Because of the public holiday, I didn't have classes this morning, so I decided to extend my tour of discovery a bit further, especially as we had beautiful sunny weather as well.
Montpellier is a fascinating city, in one of the oldest region in France - the Languedoc-Roussillon region. If you're interested in the history and geography of the city, Wikipedia does a pretty good job of outlining the main points of interest.
What Wikipedia won't tell you directly is that the greater urban area of Montpellier is known as an agglomeration, so you have the transport system - TaM - which stands for Transports de l'agglomeration de Montpellier. For someone who loves great brand and design - Montpellier has really pulled it all together. And I love the notion of being part of an agglomeration, rather than just an urban sprawl.
The tram system is great, with two lines currently in operation. The lines intersect in a wavy, wobbly "X" shape that crosses at 2 or 3 key points around the city. "La comedie" as it is known, is the heart and symbol of the city, but it definitely pays to move on and out from the main plaza to discover some other hidden gems.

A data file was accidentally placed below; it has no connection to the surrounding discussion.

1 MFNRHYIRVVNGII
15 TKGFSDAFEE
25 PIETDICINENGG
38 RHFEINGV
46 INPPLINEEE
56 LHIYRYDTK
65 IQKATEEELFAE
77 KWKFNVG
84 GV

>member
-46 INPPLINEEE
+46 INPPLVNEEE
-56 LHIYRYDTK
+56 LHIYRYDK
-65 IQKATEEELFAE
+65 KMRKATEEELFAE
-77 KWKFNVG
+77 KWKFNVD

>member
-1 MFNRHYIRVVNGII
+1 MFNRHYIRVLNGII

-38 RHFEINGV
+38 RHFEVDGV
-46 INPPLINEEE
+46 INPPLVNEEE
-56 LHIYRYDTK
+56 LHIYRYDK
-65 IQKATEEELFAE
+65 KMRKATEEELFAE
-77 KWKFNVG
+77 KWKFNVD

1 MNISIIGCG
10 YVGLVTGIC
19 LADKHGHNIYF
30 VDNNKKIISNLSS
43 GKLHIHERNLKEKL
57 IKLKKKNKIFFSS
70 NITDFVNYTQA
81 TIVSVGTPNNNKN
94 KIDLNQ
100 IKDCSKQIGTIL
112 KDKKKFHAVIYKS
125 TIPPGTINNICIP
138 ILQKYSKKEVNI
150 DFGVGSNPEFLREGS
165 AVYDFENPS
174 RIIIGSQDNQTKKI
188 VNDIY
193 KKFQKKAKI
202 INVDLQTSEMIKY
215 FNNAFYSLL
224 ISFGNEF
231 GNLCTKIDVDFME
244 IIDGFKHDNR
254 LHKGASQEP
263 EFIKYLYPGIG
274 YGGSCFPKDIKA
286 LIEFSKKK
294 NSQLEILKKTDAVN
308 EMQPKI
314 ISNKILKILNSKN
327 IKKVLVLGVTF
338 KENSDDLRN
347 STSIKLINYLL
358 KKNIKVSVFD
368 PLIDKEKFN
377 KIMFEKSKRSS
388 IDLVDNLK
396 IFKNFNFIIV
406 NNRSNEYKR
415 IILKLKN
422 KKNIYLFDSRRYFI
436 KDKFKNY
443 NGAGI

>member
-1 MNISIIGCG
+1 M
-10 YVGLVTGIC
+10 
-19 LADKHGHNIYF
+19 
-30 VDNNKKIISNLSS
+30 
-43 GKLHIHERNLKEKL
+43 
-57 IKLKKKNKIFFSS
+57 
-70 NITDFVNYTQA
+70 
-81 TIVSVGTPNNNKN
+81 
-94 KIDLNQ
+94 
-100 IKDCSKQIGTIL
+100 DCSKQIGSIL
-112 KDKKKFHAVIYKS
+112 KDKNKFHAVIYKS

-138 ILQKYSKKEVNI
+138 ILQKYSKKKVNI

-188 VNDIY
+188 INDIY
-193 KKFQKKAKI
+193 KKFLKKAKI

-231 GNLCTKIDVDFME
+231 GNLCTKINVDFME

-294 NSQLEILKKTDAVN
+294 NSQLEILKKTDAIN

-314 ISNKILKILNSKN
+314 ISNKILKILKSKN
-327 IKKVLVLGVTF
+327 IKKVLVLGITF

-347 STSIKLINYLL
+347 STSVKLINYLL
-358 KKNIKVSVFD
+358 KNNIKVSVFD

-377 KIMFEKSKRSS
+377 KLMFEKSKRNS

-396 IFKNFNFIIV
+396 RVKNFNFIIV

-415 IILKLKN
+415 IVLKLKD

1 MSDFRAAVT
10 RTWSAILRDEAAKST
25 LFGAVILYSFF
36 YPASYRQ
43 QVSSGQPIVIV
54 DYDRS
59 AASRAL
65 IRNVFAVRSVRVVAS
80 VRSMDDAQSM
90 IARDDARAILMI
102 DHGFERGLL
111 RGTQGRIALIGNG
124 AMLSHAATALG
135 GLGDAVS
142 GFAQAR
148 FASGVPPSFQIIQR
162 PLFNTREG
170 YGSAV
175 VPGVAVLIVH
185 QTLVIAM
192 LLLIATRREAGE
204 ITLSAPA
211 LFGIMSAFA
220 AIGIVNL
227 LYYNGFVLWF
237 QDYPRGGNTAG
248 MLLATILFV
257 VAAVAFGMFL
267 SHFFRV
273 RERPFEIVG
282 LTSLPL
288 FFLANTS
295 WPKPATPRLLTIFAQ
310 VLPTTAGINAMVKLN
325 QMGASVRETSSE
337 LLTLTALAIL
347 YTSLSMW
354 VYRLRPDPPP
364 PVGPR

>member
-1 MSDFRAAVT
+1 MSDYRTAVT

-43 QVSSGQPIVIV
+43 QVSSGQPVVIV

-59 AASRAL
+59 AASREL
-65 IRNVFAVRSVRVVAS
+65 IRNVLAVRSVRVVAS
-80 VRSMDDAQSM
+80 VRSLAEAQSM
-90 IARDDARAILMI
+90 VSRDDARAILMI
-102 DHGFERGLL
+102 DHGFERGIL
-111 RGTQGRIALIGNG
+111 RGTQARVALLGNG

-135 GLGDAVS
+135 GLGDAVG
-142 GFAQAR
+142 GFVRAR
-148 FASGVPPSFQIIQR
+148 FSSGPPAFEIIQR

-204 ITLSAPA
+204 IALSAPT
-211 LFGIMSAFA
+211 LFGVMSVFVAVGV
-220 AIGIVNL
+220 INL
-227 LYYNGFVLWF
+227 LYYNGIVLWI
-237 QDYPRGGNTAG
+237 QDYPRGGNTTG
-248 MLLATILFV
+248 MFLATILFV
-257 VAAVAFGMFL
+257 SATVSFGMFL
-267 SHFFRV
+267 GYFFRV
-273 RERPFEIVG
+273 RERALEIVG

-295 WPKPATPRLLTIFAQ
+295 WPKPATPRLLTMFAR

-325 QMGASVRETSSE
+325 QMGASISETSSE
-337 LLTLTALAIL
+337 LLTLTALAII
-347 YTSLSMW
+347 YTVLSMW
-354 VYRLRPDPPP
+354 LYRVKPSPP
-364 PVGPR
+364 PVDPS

Today, rather than get off at Gare St Roch as usual, I went on for a few more stations and got off at Le Corum where the main congress/exhibition centre is situated. From here you can stroll through a long allée (or park) that would be fabulously leafy in summer, with heaps of open air cafes, and take in a photographic exhibition (free) or the beautiful Musée Fabre, which was unfortunately closed today.
Montpellier has many famous people connected with it, but its modern hero - or perhaps anti-hero would be a better term - is a young man called Remi Gaillard. Remi is a bit of a prankster, with a wicked sense of humour that is often directed at authority figures. His website links to heaps of short video clips, many providing great travelogues of Montpellier. I found out about Remi from the sons of some new friends at dinner last night. Not the sort of thing you see in guidebooks, but maybe they should be there.
Montpellier is also known as a centre for study. On any day there's something like 70,000 students in Montpellier, many of whom, like me, are here to study for a short period of time. This ensures a lively cultural life in the city throughout the year, not just in the peak summer travel season. Good restaurants, clubs, bars and shops are dotted throughout the narrow stone alley-ways of the old city. Most areas in the old city are free of traffic, apart from delivery vehicles, taxis, trams and buses.
I'm still checking out the best places to eat, shop, get coffee and so on - at the moment I've got some worth going back to and others to avoid! Hard to know what will be good - everything looks wonderfully quaint because of the fabulous setting.